The Neko-Mato turned his back, inhaled deeply, and spiked his tallow oil with a little brandy.
Gods preserve me, the cat thought, turning back to the fox. The Arashi Clan in New York. What did I do to deserve this?
“I’m looking for a girl,” the fox said.
This is all Hitomaru’s fault, and I will skin him for it. I will make a rug out of his damn tabby fur, and I will move back to the mountains.
“A girl, sama? I do not deal with youthful indiscretions. My greatest apologies.” The fox’s upper lip lifted from his teeth. It might have been a smile, or the beginning of a snarl.
“I’m not talking about that. The Den will back my price, and I think you can do with the money, old cat. I need information on this girl.” He placed his phone on the bar. The device was sleek, kitsune-crafted. The picture on the screen almost caused the cat demon to spill his drink.
The cat groaned inwardly. He knew the girl, of course. Every yokai of any consequence in the world would have known this girl. He gazed a moment on the sweet face, dark hair stained by a kitsune-red braid woven with Inari’s moon-white favor, then hardened his heart. The lure of money was pulling, but the cat was in no mood to help the thrice-damned, war-mongering foxes that had, when you came down to it, been part of the cause of his move from Japan. The kitsune lordling sighed, kitsune-bi, fox-fire, extending from his fingers like claws. Emerald flames singed the mahogany.
“Lord Akura-O will double the price, cat. Triple it, if need be. Triple your weight if you want it. We just need to know where to find her.”
“I will thank you for remembering your manners, kitsune.”
“I will thank you for answering my question, cat.”
The cat took stock of the half-empty room, the bare walls, and the black marks on his bar.
“Triple the price,” the cat hissed. “Triple the price, and one of those pretty glamour charms you foxes are so fond of.”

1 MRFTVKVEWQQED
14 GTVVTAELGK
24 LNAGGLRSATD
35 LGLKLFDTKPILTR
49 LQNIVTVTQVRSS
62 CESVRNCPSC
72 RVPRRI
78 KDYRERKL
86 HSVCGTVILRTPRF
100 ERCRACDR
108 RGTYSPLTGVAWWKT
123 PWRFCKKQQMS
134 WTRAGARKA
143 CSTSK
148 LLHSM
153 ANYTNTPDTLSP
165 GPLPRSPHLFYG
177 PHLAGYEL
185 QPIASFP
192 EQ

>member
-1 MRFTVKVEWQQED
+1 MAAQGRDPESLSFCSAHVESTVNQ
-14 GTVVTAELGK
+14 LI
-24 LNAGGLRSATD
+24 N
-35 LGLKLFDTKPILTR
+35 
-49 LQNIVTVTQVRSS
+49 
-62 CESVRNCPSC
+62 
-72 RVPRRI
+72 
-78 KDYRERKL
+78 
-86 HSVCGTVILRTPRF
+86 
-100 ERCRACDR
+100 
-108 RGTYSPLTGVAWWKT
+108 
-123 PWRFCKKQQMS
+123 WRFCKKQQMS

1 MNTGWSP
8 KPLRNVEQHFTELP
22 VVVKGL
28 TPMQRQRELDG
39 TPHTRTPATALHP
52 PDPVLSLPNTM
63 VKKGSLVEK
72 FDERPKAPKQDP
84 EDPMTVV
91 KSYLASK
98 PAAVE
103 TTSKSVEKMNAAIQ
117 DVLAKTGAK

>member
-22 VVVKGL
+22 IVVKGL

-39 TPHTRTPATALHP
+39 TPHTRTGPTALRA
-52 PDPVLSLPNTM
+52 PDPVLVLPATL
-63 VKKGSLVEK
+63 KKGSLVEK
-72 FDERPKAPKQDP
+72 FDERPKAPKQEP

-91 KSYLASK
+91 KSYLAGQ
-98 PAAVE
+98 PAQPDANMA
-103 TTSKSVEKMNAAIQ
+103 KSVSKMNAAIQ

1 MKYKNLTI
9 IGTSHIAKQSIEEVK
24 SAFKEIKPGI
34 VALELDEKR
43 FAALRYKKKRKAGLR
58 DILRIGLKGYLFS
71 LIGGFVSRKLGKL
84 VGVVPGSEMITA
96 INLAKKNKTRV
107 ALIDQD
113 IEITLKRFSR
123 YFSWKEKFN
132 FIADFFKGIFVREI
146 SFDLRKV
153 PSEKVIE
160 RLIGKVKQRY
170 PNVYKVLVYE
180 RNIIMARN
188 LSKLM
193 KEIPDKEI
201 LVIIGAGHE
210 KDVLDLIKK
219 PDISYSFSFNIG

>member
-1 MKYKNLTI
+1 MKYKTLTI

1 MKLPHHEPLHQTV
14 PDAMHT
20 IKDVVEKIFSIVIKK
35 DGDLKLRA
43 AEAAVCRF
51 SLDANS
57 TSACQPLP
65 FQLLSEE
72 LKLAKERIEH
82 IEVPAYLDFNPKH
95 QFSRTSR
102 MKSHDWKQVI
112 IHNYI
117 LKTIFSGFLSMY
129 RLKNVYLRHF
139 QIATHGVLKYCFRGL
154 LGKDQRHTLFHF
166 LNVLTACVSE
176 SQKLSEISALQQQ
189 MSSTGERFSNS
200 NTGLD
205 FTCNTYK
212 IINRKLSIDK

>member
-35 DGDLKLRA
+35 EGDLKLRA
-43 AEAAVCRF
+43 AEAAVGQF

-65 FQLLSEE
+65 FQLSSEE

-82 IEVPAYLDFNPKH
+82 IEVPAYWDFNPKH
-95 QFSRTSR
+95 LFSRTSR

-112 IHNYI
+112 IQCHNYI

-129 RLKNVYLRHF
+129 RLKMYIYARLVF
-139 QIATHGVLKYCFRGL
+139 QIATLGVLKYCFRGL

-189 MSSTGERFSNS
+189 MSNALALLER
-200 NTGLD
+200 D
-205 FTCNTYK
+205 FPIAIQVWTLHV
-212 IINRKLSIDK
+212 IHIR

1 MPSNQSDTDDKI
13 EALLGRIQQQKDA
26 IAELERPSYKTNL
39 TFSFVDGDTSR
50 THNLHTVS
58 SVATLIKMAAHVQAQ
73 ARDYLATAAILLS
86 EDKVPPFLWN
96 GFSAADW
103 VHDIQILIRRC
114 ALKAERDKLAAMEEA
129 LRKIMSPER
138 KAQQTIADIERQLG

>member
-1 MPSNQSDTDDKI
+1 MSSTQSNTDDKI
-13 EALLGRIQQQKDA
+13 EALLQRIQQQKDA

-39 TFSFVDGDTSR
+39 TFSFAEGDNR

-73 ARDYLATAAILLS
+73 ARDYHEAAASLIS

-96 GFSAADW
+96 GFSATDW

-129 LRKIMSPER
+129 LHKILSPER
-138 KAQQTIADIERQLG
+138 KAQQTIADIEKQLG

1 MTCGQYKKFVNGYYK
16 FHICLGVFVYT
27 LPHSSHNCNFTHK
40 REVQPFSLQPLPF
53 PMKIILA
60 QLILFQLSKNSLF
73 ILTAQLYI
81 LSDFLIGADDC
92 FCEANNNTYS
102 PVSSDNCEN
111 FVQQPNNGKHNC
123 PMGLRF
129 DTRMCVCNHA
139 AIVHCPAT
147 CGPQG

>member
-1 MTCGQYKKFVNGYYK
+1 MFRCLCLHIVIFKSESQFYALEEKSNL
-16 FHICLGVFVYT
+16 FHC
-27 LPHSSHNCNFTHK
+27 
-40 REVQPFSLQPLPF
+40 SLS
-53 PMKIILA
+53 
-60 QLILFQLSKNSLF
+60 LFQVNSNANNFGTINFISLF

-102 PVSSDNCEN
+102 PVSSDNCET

Afterward, once he had waited long enough to make sure the kitsune would not return, the cat went back to his beer glasses, sleeves considerably heavier by a few bags of gold, and a slip of rice-paper with a real kitsune glamour scribed in red ink. He quashed a vague feeling of guilt with thoughts of the commissions he could buy with his new gold. He could recreate Old Edo in the bar, if he wanted to.
Besides, he thought with a forced cheerfulness, they’re almost family. So if the rumors running around home are true, I’ve really done a good deed. Praise-worthy, really. Whatever the foxes are barking at, it’s got nothing to do with me.
* * *
The kitsune had left his brother and sister in the back alleys of the Neko-Mata’s bar. Flies buzzed lazily on an upturned take-out box. The afternoon sun melted moss from the bricks. The kitsune could hear the bustle of New York foot traffic for a mile off in either direction, and smell enough to make his stomach growl; hot dog carts, which persisted, like ants, on every strip of sidewalk at every corner of the city, the sweet mascarpone and fresh baked cannoli of Little Italy, and hand-pulled noodles sizzling in Chinatown. His brother, ever cautious, had kept to the thin shadows that ran across the grimy wall at his back. His sister, he found, had grown bored with the guise of a human girl, and had shifted back to a fox, curled up at his brother’s feet.
“What took so long, Kuro?” his brother scowled. “Minami, wake up.”
“Brother, you worry too much. Look what I got us.”
He dangled a bottle between his fingers.
“When was the last time you had the taste of Shogun sake, Edo?”
Kuro sighed. It was the long-suffering sigh of a harassed younger brother. He handed over the note the cat had given him.
“Yes, yes, I found her.”
Minami sprang up quickly, and by the time she was on her feet, the lithe red frame of a vixen had morphed to that of a girl just turned sixteen, with quick eyes and a shock of russet curls shorn just below the ear. Her copper-penny eyes brightened with a smile.
“She looks like Lord Akura.”
“Hardly,” Edo sniffed. “She is the right girl this time, I hope?”
“The cat is never wrong, brother. We should have gone to him in the first place, but the lords and lady will have their way.”
Edo scowled, rubbed at the two bands of iron cuffed about his wrists. For a moment, the engraved kanji glowed with crimson light. Besides a slight tightening of his thin lips, his brother did not let the pain show. He took the picture from their sister. He nodded once to Kuro, and then disappeared into the darkest shadow of the wall. “I hate it when he does that,” Minami pouted, crossing her arms. “It’s rude.”
“That just leaves more sake for us. Smuggle it back like a good little sister, alright? I want to have some fun before Hiro decides he needs me for another patrol.”
Minami took the bottle from her brother, rolled her copper-penny eyes. She muttered a prayer to Inari, the kitsune’s patron kami. “I wish I had a sister,” she muttered. “Don’t expect a full bottle when you come back. Try not to cause trouble, will you? Our illustrious lord brother gives me headaches when he barks.”
Kuro bared all his pointed white teeth.
“Minami, little sister, you know I never cause trouble.”